I loved the sweep of it and have re-read it as an adult. The only shocking thing was the sudden and rather explicit understanding of sex. I remember thinking that I needed to find more books to verify some of the details as surely Mario Puzo was making it up!
What piece of advice would you give to someone who wants to write and publish his/her first book?
Finish your book. The standard advice is to submit your first three chapters to an agent but before you dream of doing that, write the whole story. Books change radically when you edit and you can’t begin the editing process until you have a complete cast of characters moving towards their finale.
I’ve found Larry McMurtry’s quote very helpful over the years and I apply it my writing and to my life. “If you wait, all that happens is that you get older.” Write your whole book now, no excuses, as finding a literary agent and then having them find you a publisher could take some time.
Why did you decide to move to Alderney?
My partner, an oil painter, has a long connection with the island. He first came here as a six-year-old in 1961 and I fell in love with the place as soon as I landed. It was so familiar with its sandy beaches, granite cliffs and stunning wildlife so I felt at home. When the chance to move here came along, we grabbed it both hands and never looked back.
What was your first impression of the Channel Islands when you visited for the first time?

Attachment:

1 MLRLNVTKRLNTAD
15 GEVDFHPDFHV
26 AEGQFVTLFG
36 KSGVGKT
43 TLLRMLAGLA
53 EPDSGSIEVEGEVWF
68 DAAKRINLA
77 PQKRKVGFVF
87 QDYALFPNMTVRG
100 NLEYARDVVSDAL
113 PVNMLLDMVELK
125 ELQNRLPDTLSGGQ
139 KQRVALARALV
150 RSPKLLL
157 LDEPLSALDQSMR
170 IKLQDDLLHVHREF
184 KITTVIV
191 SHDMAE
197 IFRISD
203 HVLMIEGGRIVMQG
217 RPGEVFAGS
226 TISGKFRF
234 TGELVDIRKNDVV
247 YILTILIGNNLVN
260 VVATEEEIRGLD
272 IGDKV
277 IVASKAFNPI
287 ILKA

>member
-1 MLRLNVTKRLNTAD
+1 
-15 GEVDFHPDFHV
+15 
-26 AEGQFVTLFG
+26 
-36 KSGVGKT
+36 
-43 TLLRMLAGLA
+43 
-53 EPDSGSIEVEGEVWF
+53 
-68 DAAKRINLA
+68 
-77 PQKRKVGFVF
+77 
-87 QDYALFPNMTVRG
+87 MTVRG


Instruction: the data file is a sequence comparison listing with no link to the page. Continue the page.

I came to Alderney first, straight from Brighton airport at that time. I have been to all the others since, Guernsey, Jersey, Herm and Sark and they are all beautiful places. Sark especially is otherworldly, so still with its high hedges and lack of cars.
Where do you go in Alderney when you need to unwind and why?
I walk a lot, about five miles a day and I try, emphasis on try, to swim in the summer months although the water never really warms up to anything beyond bone-chillingly cold. I use my walks to think through any writing snags but I don’t have a desperate need to unwind.
When your family and friends are all healthy and happy, there’s no need to get worked up. The world feels as if it’s on fire at the moment so I take whatever joy I can in the precious things like being able to move freely and safely and to meet up with the people I love.
What are your absolute favourite spots in the Channel Islands?
I know Alderney best so most of my favourite nature spots include Gannet Rock, being on Longis Beach or climbing the zigzag at Clonque. Favourite coffee or gin spots include The Georgian House Hotel, The Braye Beach and The Blonde Hedgehog. We’re blessed with wonderful restaurants in every one of them. When I travel to Guernsey, no trip is complete without a visit to Le Nautique. I’d advise anyone to have the roasted monkfish there as part of any bucket list.
What is the local dish / drink you can’t live without?
I can’t get through a week without a Seabass Tarkari at Nellie Gray’s Indian Restaurant. The food in there is provided by the excellent Matin who uses local ingredients where possible, including local fish. It’s perfect and I can pretend it’s healthy.
Tish Delaney is the winner of the Author’s Club Best First Novel Award. She is part of this year’s Guernsey Literary Festival on June 9 at Guille-Allès Library, St Peter Port. The title of the talk is Being Northern Irish is Everything. Her recent novel Before My Actual Heart Breaks is available at Waterstones and Amazon as well as all independent bookshops. The audible version is read by Derry Girls actor Saoirse-Monica Jackson.